Ancient Modernists

Dianne Peacock reflects on a personal history of family outings and school excursions to dams, power stations, mines and other infrastructure.

November 20, 2012

Junction Dam was completed in 1944 and was first dam in the Kiewa Hydro-Electric Scheme. Its concrete buttress wall holds and releases water flowing from the Bogong high plains. Surface erosion, stains, lichen and the growth of the sub-alpine Australian bush around the wall combine to suggest a physical state somewhere between infrastructure and nature.

The dam wall has a back and front, an inside and outside. The front holds Lake Guy and faces the mountain Spion Kopje in the distance. At the back is a terrace of ageing European trees, blackberry thickets and the bush. Here the wall shuts off the expansive space of the lake. Space is tight; concrete stairs, tall trees and the dam itself are close. While the front presents as infrastructure, the back suggests divergent physical relationships with nature. The wall appears at times to merge with its surroundings; at others to emerge from them, as if the partially excavated work of some ancient modernists.

Inside the dam wall is another space again. The dam is supported by a row of tall concrete buttresses, roughly triangular in outline. Square section concrete struts hold the spaces between each buttress and its neighbour. Forces necessary to counter the weight of water have shaped the engineers’ design of the wall, its buttresses and that of the residual internal space. While open to the terrace, this series of vertical caverns has its own climate; a result of its concrete mass and the cool heaviness of water pressing against it. This cool, vertically oriented internal space is akin to the internal spaces of churches and wells.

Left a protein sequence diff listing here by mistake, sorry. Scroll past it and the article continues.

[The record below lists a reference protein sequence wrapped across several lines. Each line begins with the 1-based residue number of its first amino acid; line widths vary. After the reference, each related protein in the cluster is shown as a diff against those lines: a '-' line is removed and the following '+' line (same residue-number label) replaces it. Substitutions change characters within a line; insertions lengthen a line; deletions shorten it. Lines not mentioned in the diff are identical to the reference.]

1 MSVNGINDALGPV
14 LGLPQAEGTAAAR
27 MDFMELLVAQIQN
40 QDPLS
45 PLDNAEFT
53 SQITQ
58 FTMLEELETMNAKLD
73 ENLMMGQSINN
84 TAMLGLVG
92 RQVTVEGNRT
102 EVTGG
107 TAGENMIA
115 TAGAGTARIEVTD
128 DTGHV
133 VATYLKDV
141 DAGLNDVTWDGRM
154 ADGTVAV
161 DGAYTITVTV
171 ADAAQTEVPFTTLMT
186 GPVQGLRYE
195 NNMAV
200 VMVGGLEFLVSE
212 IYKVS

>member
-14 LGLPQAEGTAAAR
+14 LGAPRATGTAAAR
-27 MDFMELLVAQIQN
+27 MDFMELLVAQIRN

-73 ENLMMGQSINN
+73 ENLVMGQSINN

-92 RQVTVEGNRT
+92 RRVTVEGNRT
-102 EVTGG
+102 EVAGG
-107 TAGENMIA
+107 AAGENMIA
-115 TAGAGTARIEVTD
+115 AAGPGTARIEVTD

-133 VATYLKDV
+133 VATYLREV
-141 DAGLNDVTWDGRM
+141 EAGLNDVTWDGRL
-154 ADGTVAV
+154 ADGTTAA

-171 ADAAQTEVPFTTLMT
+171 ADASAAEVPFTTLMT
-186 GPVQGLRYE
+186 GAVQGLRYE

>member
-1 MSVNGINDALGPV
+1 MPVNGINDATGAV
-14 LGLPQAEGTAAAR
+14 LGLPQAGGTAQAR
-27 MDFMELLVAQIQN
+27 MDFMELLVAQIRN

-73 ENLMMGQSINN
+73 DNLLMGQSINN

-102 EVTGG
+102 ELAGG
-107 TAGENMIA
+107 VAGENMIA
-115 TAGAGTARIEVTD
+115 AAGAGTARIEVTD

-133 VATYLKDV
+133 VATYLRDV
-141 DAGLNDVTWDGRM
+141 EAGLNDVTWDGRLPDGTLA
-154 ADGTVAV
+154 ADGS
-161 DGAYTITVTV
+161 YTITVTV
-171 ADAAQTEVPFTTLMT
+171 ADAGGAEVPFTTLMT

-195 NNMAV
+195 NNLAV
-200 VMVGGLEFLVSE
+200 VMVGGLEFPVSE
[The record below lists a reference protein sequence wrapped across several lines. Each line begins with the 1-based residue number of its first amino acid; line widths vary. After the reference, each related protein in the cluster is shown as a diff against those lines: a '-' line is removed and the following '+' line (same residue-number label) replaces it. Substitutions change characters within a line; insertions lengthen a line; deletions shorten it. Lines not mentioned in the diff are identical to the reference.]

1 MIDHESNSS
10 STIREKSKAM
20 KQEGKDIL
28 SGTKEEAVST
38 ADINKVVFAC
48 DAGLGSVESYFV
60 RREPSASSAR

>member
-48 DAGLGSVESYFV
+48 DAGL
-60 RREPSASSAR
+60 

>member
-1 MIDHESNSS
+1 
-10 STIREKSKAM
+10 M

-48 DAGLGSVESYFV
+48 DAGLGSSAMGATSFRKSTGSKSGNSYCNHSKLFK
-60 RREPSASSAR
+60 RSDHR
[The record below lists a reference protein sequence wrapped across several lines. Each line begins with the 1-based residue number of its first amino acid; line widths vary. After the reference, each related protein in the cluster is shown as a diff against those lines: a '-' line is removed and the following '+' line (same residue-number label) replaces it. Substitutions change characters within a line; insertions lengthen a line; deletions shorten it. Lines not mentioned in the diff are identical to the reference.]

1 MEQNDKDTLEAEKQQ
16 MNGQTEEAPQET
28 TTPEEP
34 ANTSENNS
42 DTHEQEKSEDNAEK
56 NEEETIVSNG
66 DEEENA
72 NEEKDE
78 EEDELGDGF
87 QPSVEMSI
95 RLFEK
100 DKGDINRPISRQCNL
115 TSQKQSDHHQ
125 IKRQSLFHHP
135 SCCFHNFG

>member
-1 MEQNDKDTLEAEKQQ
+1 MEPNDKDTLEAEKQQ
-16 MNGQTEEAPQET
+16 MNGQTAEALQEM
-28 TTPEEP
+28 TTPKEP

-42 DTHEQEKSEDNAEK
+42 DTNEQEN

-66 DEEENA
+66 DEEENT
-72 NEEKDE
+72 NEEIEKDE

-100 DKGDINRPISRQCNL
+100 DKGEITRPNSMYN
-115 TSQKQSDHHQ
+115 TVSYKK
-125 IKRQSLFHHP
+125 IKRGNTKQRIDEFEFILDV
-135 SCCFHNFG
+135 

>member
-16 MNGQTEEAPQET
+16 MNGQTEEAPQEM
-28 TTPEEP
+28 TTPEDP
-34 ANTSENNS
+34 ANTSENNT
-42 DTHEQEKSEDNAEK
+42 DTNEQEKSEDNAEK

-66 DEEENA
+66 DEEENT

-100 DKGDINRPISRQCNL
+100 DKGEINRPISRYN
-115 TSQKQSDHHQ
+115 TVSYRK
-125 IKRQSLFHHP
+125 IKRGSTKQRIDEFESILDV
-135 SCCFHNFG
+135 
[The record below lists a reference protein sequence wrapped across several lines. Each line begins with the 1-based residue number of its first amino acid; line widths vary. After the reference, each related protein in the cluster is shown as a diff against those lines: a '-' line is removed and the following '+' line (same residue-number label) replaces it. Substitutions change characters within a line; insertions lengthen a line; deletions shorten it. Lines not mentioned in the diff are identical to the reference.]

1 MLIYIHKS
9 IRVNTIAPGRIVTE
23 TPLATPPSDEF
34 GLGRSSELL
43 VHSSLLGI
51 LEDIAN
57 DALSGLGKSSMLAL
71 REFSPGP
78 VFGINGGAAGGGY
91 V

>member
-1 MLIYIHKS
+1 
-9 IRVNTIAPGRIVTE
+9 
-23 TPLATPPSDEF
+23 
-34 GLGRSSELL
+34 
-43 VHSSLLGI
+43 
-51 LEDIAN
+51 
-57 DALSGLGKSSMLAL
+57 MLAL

It is possible to play with the vertical and horizontal planes of architectural modernism through the re-orientation of the images of this simple, monumental structure. It works this way because the main force in a buttress type dam is lateral rather than vertical.

A desire to revisit and know this physical structure and its spaces connects to a lineage of architects’ fascinations with heroic, engineered concrete structures in their raw state. It also flows from a personal history of family outings and school excursions to dams, power stations, mines and other infrastructure. Such structures came to be appreciated for their spatial and acoustic qualities, their mysteries, cool air and great mass.

Dianne Peacock is an architect and artist from Melbourne, Australia. She has an interest in spatial mystery, and her architectural practice Subplot operates alongside projects in collage, video, film, installation and zine making. She is a PhD candidate at RMIT University.

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